[An archived post exploring the question* of whether meaningful conversation of any sort, even brief, can occur on Twitter.]
Dear person who follows 140,980** people on Twitter and decided to make me number 140,981. I appreciate you choosing to follow me, I truly do. On some level at least.
I see that you also have 136,074 Twitter followers. Congratulations on such a large following.
You may have noticed, though, that I did not follow you back and bring your number to 136,075. Then again you might not have noticed. I mean, it must be hard to keep track of these things when you follow so many people yourself. It’s about relationships, right?
It’s not about relationships for you? What? You mean it’s about numbers? On Twitter?! I’m shocked, shocked I tell you!
Social Media – social or media?
Going by your own tweets, dear Twitter follower, you appear to love Jesus, love his people, and have a good grasp of doctrine. So why wouldn’t I follow you back?
Because for me social media is for being social more than it is about media. It’s about being communicative more than just making connections. It’s about relationships more than it’s about building a tribe.
Especially that last one. If anyone reading my posts or tweets ever thinks I’m tribe-building, please take me aside and shake some sense into me.
You see, Jesus was into relationships.
Come to me when you’re tired, he said.
Let me hold those children, he said.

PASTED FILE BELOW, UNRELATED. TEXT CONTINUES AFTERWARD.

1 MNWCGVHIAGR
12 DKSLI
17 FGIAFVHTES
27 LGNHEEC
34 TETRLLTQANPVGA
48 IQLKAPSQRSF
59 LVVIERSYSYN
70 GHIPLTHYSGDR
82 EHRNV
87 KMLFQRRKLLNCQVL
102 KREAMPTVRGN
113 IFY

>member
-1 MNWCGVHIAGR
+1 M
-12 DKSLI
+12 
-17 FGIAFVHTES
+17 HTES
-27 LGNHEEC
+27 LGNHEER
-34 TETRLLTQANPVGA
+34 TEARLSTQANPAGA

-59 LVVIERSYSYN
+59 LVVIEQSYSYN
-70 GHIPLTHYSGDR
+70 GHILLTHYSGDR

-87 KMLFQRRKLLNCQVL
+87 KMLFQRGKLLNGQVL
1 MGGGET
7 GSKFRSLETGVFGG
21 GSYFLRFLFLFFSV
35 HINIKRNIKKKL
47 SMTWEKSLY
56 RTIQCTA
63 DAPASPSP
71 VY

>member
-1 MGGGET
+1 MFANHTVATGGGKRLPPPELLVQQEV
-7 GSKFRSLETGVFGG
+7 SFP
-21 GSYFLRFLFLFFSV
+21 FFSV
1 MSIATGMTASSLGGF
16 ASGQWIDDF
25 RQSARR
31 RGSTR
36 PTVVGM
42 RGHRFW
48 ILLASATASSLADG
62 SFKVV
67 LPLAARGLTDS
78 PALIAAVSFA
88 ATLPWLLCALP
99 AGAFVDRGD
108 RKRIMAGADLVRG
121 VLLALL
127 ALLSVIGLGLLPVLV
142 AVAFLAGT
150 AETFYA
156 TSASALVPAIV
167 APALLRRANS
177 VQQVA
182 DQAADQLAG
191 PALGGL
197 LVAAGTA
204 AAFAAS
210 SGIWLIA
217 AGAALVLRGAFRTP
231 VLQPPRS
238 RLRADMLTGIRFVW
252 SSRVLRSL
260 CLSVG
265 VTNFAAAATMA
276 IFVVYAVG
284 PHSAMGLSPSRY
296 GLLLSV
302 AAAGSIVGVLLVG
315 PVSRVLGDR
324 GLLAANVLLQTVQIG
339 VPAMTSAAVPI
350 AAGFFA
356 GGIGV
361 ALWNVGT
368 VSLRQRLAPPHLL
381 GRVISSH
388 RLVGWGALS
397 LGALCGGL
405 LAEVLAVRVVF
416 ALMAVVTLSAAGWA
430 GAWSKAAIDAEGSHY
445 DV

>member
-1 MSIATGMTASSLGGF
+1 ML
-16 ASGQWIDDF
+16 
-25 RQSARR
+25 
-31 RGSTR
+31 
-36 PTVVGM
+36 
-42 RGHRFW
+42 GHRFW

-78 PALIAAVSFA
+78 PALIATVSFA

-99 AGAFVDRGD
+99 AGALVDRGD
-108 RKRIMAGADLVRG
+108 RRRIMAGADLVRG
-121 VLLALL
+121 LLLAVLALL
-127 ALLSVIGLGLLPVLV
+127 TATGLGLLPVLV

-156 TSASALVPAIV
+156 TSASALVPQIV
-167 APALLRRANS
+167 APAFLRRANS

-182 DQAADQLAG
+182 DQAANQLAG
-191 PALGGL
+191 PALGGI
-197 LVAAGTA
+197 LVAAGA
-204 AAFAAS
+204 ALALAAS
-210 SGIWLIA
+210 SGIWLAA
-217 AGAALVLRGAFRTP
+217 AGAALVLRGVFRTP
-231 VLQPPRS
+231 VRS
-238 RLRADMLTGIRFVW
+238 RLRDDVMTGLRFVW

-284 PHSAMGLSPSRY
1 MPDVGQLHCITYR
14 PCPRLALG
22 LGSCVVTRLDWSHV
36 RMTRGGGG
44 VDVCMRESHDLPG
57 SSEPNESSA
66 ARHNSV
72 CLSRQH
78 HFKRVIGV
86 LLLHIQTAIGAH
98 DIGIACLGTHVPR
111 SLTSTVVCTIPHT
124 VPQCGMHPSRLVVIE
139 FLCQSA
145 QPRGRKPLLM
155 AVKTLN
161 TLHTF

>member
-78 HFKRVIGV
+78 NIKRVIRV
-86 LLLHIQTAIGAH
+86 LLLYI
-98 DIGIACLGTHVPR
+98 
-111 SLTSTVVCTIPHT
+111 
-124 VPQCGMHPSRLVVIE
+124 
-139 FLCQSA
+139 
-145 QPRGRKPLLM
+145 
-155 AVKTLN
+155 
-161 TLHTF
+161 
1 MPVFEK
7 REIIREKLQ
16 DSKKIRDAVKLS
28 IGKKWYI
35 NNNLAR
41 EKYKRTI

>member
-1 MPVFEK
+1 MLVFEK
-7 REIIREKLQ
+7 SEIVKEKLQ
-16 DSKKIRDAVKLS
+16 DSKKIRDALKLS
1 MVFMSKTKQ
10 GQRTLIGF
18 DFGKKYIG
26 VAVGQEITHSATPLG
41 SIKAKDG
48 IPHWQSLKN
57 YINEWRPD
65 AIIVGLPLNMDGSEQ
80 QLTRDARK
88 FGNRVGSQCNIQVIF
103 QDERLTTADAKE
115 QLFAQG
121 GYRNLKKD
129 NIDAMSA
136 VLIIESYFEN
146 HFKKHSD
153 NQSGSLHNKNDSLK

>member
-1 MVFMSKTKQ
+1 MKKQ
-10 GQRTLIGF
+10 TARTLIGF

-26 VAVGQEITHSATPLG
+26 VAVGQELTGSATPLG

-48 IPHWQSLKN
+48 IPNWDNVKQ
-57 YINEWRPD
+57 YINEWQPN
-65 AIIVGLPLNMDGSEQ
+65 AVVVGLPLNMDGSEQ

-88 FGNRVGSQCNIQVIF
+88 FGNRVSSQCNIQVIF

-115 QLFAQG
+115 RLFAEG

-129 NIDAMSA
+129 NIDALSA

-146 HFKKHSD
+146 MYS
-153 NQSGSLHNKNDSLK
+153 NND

I want to hang out with you, he said.
I want your comfort and support, he said.
Relationships are important in Jesus’ kingdom. Another way of looking at it is that the kingdom of God includes the relationships God’s people have with each other.
So I try to use social media in a way that builds relationships. I love to read the comments people write about my blog posts, and I try to respond to every comment that is amenable to discussion (and even some that aren’t).
For Twitter and Facebook, I like to read what people write because some of it is informative, some of it’s encouraging, some of it’s funny and some of it reveals something about the person. And then I try to respond to messages in a way that shows my appreciation or support or that might possibly add to the discussion.
But I don’t use social media in order to follow the thoughts of everyone who might have something worthwhile to say. And that brings me specifically back to you, dear person-with-a-hundred-thousand-followers-who-follows-a-hundred-thousand-people-yourself.
I looked at your tweets. You say interesting things about God. These are the types of things that I like to respond to and build a dialog with. But I don’t think that’s what can happen between us. I expect that any attempt to engage in meaningful communication will just get lost among the hundreds or perhaps even thousands of messages and tweets you must receive each day.
So thank you for following me. Please understand if I don’t follow you back.
*Aimee Byrd read through this post and helped me frame that question. Thanks Aimee!
**The numbers used in this letter/post are real, and the person who followed me really exists. I can’t make this kind of thing up, folks.